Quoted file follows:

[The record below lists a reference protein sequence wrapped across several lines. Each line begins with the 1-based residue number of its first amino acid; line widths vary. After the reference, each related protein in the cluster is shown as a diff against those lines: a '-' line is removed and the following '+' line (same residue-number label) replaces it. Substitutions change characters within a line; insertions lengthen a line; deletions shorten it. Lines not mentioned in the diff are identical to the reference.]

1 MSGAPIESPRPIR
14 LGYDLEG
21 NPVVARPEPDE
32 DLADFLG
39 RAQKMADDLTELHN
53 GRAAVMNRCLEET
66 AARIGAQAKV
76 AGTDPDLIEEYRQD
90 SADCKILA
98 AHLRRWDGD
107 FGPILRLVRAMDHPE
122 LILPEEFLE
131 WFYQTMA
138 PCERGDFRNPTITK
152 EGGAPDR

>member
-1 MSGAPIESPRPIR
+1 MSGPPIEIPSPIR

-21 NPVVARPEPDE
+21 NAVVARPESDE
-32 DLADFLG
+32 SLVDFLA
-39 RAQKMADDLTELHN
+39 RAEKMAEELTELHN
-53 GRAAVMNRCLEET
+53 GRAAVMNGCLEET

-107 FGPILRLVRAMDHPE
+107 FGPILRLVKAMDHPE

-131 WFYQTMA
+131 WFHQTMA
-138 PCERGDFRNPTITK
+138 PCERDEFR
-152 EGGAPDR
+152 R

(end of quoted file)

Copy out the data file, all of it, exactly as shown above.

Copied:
[The record below lists a reference protein sequence wrapped across several lines. Each line begins with the 1-based residue number of its first amino acid; line widths vary. After the reference, each related protein in the cluster is shown as a diff against those lines: a '-' line is removed and the following '+' line (same residue-number label) replaces it. Substitutions change characters within a line; insertions lengthen a line; deletions shorten it. Lines not mentioned in the diff are identical to the reference.]

1 MSGAPIESPRPIR
14 LGYDLEG
21 NPVVARPEPDE
32 DLADFLG
39 RAQKMADDLTELHN
53 GRAAVMNRCLEET
66 AARIGAQAKV
76 AGTDPDLIEEYRQD
90 SADCKILA
98 AHLRRWDGD
107 FGPILRLVRAMDHPE
122 LILPEEFLE
131 WFYQTMA
138 PCERGDFRNPTITK
152 EGGAPDR

>member
-1 MSGAPIESPRPIR
+1 MSGPPIEIPSPIR

-21 NPVVARPEPDE
+21 NAVVARPESDE
-32 DLADFLG
+32 SLVDFLA
-39 RAQKMADDLTELHN
+39 RAEKMAEELTELHN
-53 GRAAVMNRCLEET
+53 GRAAVMNGCLEET

-107 FGPILRLVRAMDHPE
+107 FGPILRLVKAMDHPE

-131 WFYQTMA
+131 WFHQTMA
-138 PCERGDFRNPTITK
+138 PCERDEFR
-152 EGGAPDR
+152 R